Did you know that October 31st is not only Halloween but Reformation Day? It was on that date in 1517 that Martin Luther famously is said to have nailed his 95 theses to the door of the Catholic church in Wittenberg, Germany.
Reformation Day is a holiday in Slovenia, Chile, and five of the German states. If you’d like to celebrate this day that changed religious history then go to a website with a ‘Pin the Beard on the Theologian’ game: http://churchhistoryabcs.com/Pin%20the%20Beard.pdf
You can photocopy John Calvin’s face and then, in a version of ‘Pin the Tail on the Donkey’, blindfolded children can try to pin a beard on it.
Or you can go into the ‘Luther Maze’, http://www.churchhistoryabcs.com/Luther-maze.pdf, where Luther is looking for his hammer and you can trace through the maze to help him find it.
In our Unitarian Universalist tradition, Reformation Day is bittersweet. Unitarianism was a challenge to Trinitarianism and Catholicism, and it was able to survive and travel throughout Europe as the Reformation spread. But John Calvin himself was the person who secured the death of one of our most important figures, Michael Servetus, who was put to death on October 27, 1553.
Servetus was burned at the stake in Geneva, Switzerland, after being captured while escaping to Italy from France, where the Catholic Inquisition had briefly held him as a heretic. Servetus wrote about the fact that the Bible has no Trinitarian doctrine to back up the insistence of Christianity of the existence of the Father, Son, and Holy Spirit, and his writings fueled dissatisfaction with Catholicism and threatened the credibility of Trinitarian Protestantism.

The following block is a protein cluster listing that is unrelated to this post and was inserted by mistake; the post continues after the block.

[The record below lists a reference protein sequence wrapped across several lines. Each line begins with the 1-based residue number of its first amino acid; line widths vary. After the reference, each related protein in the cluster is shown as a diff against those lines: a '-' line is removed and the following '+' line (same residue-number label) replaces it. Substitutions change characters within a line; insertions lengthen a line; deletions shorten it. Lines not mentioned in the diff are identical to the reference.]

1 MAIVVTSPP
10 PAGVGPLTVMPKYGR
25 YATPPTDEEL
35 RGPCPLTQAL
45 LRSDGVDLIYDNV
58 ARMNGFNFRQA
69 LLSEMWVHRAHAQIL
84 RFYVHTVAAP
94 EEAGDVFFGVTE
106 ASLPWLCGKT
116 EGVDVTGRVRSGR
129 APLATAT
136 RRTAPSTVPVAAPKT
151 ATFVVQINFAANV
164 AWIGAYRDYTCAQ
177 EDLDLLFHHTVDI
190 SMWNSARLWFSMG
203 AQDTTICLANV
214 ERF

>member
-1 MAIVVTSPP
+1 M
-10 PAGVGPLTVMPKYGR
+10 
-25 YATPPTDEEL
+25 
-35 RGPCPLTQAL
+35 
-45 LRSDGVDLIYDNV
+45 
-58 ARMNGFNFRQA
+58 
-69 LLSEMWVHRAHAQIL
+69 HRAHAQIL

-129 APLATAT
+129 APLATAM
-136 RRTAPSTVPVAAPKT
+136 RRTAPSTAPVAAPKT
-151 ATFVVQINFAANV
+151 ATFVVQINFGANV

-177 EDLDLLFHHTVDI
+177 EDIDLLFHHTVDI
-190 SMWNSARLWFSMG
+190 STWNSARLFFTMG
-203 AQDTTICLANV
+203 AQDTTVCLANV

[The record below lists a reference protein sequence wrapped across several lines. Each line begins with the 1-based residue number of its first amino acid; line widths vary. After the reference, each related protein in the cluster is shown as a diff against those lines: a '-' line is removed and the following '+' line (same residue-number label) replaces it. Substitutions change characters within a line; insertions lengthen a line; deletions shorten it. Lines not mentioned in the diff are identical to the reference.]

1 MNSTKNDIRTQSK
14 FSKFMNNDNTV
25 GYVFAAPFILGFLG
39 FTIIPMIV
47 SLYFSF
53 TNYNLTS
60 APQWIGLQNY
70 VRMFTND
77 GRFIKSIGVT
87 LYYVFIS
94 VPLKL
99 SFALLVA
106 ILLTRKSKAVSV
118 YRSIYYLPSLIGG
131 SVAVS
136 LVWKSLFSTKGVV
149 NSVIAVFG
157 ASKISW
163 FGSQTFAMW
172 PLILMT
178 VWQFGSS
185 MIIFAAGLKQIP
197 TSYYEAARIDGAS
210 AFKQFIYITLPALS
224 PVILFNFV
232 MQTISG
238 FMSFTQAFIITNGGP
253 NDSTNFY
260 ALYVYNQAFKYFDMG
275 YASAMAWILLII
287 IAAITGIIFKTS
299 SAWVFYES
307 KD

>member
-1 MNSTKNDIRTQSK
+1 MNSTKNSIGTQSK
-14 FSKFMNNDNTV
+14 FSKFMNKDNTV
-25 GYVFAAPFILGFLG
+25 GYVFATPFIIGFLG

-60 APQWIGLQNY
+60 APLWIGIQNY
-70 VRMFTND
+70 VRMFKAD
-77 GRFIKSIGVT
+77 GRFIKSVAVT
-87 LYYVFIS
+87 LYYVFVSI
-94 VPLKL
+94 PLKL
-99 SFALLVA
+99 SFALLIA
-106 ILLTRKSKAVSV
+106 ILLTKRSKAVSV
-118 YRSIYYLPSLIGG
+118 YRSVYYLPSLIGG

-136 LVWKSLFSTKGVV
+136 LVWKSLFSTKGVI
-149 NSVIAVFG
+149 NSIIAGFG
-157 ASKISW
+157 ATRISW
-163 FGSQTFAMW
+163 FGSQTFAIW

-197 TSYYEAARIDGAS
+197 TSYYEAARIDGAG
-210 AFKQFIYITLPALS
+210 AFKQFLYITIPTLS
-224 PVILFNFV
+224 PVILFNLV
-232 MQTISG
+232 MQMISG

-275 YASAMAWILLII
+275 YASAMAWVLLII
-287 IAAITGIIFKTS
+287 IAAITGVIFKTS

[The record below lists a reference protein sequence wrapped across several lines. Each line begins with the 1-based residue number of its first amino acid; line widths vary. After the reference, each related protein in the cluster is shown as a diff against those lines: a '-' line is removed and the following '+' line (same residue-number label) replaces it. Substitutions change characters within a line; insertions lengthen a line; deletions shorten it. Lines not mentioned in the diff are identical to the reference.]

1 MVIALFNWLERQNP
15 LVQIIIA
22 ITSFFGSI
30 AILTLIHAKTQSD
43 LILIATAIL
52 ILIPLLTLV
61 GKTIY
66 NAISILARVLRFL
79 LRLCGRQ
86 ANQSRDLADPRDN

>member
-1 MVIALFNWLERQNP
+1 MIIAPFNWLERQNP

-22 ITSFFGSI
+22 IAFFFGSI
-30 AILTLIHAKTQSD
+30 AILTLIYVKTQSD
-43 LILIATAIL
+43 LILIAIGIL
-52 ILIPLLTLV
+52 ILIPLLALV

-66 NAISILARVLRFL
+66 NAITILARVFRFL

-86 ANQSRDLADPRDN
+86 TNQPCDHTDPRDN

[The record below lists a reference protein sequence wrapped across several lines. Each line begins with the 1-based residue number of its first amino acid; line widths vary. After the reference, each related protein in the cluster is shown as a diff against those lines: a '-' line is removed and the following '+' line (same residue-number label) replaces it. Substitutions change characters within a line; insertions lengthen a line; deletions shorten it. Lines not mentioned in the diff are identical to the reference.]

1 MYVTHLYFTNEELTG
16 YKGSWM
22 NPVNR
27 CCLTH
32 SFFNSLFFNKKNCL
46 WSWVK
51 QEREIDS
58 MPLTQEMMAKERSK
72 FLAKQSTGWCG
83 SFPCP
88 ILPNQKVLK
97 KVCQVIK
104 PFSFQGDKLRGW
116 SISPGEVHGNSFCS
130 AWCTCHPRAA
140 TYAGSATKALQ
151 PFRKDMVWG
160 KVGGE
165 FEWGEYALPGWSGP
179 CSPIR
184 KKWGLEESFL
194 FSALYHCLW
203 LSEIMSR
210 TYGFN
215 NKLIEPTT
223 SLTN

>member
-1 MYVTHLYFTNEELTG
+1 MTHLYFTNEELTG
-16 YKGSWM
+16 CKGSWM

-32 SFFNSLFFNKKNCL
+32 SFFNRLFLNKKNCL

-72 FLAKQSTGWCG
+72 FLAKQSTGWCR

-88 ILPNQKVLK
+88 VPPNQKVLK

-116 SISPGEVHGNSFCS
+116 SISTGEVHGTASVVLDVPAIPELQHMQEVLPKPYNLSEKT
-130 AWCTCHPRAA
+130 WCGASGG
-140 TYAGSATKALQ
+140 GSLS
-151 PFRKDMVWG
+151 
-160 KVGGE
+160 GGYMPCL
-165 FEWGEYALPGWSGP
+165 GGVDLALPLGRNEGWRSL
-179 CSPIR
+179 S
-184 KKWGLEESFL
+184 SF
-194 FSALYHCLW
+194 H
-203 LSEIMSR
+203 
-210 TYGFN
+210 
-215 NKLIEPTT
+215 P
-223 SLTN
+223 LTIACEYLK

So Servetus had the dubious honor of being wanted as a heretic by both factions of the Reformation, but his horrible death made many people of faith call into question the punishment by death of those who had different religious beliefs.
The right to question and the importance of liberal religious freedom are values that come from the struggles of Servetus, Francis David, John Biddle, and others, who fought a valiant and often lonely battle against the religious status quo. So, at this time of the year, rather than celebrate Luther’s hammer or Calvin’s beard, I would rather mark the contribution of Servetus, which is summed up by the inscription found on a monument to him in the vicinity of his execution:
“Michel Servet[us], . . . geographer, physician, physiologist, contributed to the welfare of humanity by his scientific discoveries, his devotion to the sick and the poor, and the indomitable independence of his intelligence and his conscience … His convictions were invincible. He made a sacrifice of his life for the cause of the truth.” (https://en.wikiquote.org/wiki/Michael_Servetus#Quotes_about_Servetus)